Interestingly, Antelman’s book got him into hot water with the rabbinic establishment in his home town of Boston, where he was summoned by the local rabbinic court to defend the book. It wasn’t Antelman’s outlandish claims concerning the Reform movement and the Sabbatean roots of Communism that raised the ire of the Boston rabbis, however. What really got them upset was Antelman’s decision to take sides in a fierce 18th century controversy, by claiming that the famous sage Rabbi Yonatan Eibeschutz was a Sabbatean (a position also shared by Scholem). Antelman wrote back at length defending his position based upon prior rabbinical authority (Rabbi Yaacov Emden and others) and refused to submit to the authority of the Bet Din of the Massachusetts Council of Rabbis unless they met various conditions, including being able to call scholarly witnesses (Gershom Scholem?) to testify on his behalf. He also mentions that he had at one time served as the New England Coordinator for the JDL [Rabbi Meir Kahane’s Jewish Defense League]. It is also telling that whereas Antelman titles the subject of his letter “Reply to your summons…to answer heresy charges”, the word “heresy” appears nowhere on the actual summons that he received from the rabbinic court. . He later turned to a rabbinic court in Los Angeles which vindicated him of the charges.
Antelman sent the rabbinic court correspondence to Scholem, along with a personal letter. Scholem kept these letters together with the book in his collection.
In the 1990s Antelman published a Hebrew book on R. Yonatan Eibeschutz (Bechor Satan) detailing his prior claims, and here as well he relied heavily on Scholem’s research. In this book he published a copy of the letter from the Los Angeles Bet Din exonerating him of the heresy charges leveled in Boston.
This letter explicitly mentions “Professor Gershom Shalom” [Scholem] as the authority upon whom Antelman based his research regarding R. Eibeschutz. The Los Angeles rabbinic court even threw its support behind Antelman’s strange theories, claiming in the letter that he was “enlightening the Jewish reader in the danger of Reform, Conservative and Jewish Communists”. It is interesting to point out that though Scholem’s work was cited as a source by both Antelman and his friends in California, Scholem himself was hardly a typical example of Jewish orthodoxy.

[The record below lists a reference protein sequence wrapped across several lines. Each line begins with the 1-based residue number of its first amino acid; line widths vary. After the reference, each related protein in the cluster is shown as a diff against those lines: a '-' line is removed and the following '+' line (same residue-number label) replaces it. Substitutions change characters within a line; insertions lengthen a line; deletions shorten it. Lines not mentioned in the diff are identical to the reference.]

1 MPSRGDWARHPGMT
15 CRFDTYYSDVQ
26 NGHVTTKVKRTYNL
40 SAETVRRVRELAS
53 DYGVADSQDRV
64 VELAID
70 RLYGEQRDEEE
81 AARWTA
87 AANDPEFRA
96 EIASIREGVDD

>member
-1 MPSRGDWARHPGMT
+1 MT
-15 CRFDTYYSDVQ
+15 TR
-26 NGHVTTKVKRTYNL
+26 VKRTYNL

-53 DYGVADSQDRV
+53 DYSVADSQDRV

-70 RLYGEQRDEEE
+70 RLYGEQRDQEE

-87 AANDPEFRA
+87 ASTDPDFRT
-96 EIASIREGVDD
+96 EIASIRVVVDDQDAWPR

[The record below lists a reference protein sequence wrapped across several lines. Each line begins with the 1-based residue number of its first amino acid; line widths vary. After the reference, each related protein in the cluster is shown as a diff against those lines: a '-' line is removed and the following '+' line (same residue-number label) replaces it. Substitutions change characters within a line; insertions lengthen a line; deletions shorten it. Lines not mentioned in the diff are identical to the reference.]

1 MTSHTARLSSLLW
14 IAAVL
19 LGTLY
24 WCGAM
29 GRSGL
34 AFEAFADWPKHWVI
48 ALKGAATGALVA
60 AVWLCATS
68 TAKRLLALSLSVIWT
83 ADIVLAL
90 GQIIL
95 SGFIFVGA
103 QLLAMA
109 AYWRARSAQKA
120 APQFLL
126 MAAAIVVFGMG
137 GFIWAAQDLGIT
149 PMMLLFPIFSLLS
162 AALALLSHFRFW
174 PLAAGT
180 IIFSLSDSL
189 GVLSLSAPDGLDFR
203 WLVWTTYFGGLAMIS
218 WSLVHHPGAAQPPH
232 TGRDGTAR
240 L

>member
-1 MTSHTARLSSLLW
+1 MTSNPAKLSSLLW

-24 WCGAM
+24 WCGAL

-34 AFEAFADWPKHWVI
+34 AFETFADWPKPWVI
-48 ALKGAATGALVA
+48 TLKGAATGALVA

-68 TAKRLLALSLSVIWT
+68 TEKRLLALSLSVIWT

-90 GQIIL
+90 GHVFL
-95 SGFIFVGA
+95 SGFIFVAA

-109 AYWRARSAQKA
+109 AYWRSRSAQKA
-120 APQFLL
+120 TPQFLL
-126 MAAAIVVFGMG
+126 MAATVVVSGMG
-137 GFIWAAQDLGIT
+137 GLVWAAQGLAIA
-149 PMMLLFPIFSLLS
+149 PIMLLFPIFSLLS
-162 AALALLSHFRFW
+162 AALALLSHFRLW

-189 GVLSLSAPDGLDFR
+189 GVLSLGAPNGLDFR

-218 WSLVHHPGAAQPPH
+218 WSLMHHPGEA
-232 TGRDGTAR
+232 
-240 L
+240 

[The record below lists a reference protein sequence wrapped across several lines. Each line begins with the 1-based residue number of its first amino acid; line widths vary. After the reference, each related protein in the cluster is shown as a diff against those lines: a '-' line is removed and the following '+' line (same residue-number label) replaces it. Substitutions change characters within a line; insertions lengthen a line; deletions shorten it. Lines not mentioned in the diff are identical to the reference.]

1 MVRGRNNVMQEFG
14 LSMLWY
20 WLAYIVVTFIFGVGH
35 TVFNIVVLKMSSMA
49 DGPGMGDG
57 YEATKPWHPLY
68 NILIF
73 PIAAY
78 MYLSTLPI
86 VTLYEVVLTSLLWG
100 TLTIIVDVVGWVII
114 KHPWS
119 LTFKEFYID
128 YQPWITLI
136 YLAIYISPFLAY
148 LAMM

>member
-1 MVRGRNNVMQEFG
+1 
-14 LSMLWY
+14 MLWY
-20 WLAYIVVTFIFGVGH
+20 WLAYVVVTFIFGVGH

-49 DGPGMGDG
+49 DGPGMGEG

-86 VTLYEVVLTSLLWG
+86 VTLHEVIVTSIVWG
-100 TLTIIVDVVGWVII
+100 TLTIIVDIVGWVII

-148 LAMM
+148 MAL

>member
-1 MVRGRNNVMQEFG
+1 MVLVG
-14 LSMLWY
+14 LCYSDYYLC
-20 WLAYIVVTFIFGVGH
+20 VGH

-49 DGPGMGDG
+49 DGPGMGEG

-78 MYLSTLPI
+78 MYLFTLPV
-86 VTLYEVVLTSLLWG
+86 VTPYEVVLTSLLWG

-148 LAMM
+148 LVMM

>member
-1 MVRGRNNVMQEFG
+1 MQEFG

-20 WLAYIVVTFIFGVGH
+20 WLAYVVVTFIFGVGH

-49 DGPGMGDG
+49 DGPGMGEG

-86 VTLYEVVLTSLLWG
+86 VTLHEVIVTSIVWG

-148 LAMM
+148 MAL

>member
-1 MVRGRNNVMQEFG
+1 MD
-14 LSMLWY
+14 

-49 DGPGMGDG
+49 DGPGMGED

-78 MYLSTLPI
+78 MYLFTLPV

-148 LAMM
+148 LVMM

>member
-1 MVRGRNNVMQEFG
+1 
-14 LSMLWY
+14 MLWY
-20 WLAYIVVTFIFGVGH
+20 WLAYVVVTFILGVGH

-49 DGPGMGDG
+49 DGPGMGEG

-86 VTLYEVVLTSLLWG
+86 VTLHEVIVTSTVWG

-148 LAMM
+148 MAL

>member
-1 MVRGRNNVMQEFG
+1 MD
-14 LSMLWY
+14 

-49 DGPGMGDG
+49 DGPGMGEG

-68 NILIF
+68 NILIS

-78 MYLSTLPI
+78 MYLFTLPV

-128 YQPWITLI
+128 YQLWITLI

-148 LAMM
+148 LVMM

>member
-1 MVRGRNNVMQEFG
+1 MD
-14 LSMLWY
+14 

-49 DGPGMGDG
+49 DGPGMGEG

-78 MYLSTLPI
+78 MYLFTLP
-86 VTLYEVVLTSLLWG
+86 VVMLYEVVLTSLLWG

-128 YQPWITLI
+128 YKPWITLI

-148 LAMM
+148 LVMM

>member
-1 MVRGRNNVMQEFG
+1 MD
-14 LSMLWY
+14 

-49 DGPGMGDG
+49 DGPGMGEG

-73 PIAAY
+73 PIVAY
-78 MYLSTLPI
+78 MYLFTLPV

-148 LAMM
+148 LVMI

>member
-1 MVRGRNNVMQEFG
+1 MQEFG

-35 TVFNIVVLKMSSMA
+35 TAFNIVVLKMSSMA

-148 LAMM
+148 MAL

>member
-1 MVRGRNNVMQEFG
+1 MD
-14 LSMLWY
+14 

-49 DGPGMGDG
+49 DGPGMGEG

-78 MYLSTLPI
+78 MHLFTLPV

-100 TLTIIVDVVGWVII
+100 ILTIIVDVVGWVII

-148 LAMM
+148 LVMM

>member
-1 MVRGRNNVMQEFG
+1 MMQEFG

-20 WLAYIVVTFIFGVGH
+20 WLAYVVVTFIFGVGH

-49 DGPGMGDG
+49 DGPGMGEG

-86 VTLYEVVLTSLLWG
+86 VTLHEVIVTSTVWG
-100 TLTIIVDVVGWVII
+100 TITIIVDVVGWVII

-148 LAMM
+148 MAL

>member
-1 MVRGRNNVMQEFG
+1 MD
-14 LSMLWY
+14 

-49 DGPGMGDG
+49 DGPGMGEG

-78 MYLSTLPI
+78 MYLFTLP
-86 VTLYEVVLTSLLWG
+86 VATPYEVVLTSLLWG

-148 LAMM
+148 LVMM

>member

Antelman eventually went on to serve as “Chief Justice” of the “Supreme Rabbinical Court of America” that he founded. Among the more dramatic acts of the court was the excommunication of American Secretary of State Henry Kissinger in 1976.
In his later years he was active in finding solutions for women who had difficulties receiving an halachic divorce. Antelman eventually made Aliyah and spent his last years in the Israeli city of Rehovot.
The author thanks Rabbis Elli Fischer and Daniel Yolkut for help with this research.
The National Library’s illustrated copy of Kehilot Moshe (Song of Songs)
There’s nothing like discovering a rare, hidden masterpiece, right under your nose…
The Kehilot Moshe publication of 1724 was a celebrated achievement in its day. These days, any remaining volumes and complete sets of this mikraot gedolot, or rabbinic bible, are considered rare treasures in the world of biblical intellectual history and Jewish printmaking. Of all the remaining copies, The Twin Sets of Kehilot Moshe represent a special category as pre-ordered special runs.
Unlike the other copies with woodblock title initials, the Twin Sets’ title registers were left blank. The folios were removed from the press, and passed along to artists for illustration. The unprinted areas in the Twin Sets were completed as a special project, probably a commission.
Select title initials include hand drawn text and decorative illustrations with figurative narrative bible scenes. Most works are delicately illustrated with ink gouache paint. Some are illuminated in gold.